Halifax community donors help propel $8-million wilderness park project
Charitable land trust seeking final $375,000 to open Halifax Wilderness Park
The planned 379-acre (153-hectare) Halifax Wilderness Park, a partnership between the Nature Conservancy of Canada (NCC) and the Halifax Regional Municipality (HRM), is making progress toward opening later this year thanks to donations from the community, including donations from Fred and Elizabeth Fountain and the Bragg Family Foundation.
Fred and Elizabeth Fountain have committed $100,000 to the park project and the Bragg Family Foundation has committed $50,000. Along with these and other contributions, the $8-million conservation project is now within 95 per cent of its funding goal. The remainder is the responsibility of NCC, a charitable land trust, to raise in the community.
“On behalf of the Nature Conservancy of Canada, I would like to thank our donors, especially the Fountain and Bragg families, for their outstanding support for our Halifax Wilderness Park project,” said Craig Smith, NCC’s Nova Scotia program director. “We launched our Keep Halifax Wild campaign last fall and are encouraged that so many people are helping to protect this unique Nova Scotian landscape. Although we’ve made significant progress, we are not done. NCC still needs the support of the community to complete our campaign and raise the last $375,000 required to unlock access to matching government funding. This is an opportunity to help conserve a beautiful natural area for wildlife, and for people, in the heart of the city.”
Spearheaded by NCC, and in partnership with HRM, Shaw Group Ltd, Williams Lake Conservation Company, and the local community, the Halifax Wilderness Park project will conserve forest, wetlands and a rare type of barrens landscape. The future park will be twice the size of Point Pleasant Park and provide habitat for more than 40 species of birds. It will protect a rare jack pine-broom crowberry barrens ecosystem while providing access to trails and nature-based recreation opportunities just five kilometres from downtown Halifax.
More than 200 families and individuals have already supported NCC’s campaign, led by long-time supporters like Fred and Elizabeth Fountain. The Fountains say they are especially pleased to support the Halifax Wilderness Park project because they know and love the Williams Lake area.
“This is a rare opportunity and a project to be promoted and celebrated by everyone,” said Fred Fountain. “There is a great need for nature conservation, and this conservation project will help and please many, many people.”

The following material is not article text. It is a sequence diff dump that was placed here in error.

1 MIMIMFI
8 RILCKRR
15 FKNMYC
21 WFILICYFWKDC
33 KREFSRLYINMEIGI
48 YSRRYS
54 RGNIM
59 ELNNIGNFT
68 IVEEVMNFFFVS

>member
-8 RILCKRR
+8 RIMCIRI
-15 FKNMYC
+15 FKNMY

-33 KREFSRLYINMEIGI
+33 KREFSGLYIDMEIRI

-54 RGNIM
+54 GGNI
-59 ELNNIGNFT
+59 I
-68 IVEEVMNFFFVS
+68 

The Bragg family echoes that sentiment, saying that they are supporting the wilderness park because it’s a good fit for their values. “Our family values our Nova Scotian rural roots and connecting to nature. We hope more people can enjoy that connection. That’s why we are delighted to contribute to this worthwhile project to conserve some of the last wilderness remaining in Halifax,” said Lee Bragg, spokesperson for the Bragg Family Foundation.
NCC has received donations, big and small, from community groups and individuals excited about the idea of an urban wilderness park. From a chamber music trio to the Williams Lake Conservation Company, donations have been growing.
“Our donors are creating a legacy in HRM by contributing to the creation of the Halifax Wilderness Park, and we are very grateful for their support,” said Faith Flemming, NCC’s director of development. “We invite all Nova Scotian businesses and citizens who care about nature to contact us to find out how to contribute to this important conservation project and have a lasting impact on our city. Every donation made this summer will help this project get across the finish line.”
While fundraising continues, construction has begun on Purcell’s Cove Road for a small parking lot and access point to the future park. The access point will lead to Williams Lake and link to the network of rugged trails within the park.
Tax deductible donations for the Halifax Wilderness Park can be made online or by calling NCC’s Halifax office at 1-902-405-4334.
The Nature Conservancy of Canada (NCC) is the nation's leading not-for-profit, private land conservation organization, working to protect our most important natural areas and the species they sustain. Since 1962, NCC and its partners have helped to protect 2.8 million acres (more than 1.1 million hectares), coast to coast. The Nature Conservancy of Canada has protected more than 36,000 acres (14,500 hectares) of ecologically significant land in Nova Scotia. To learn more, visit natureconservancy.ca.
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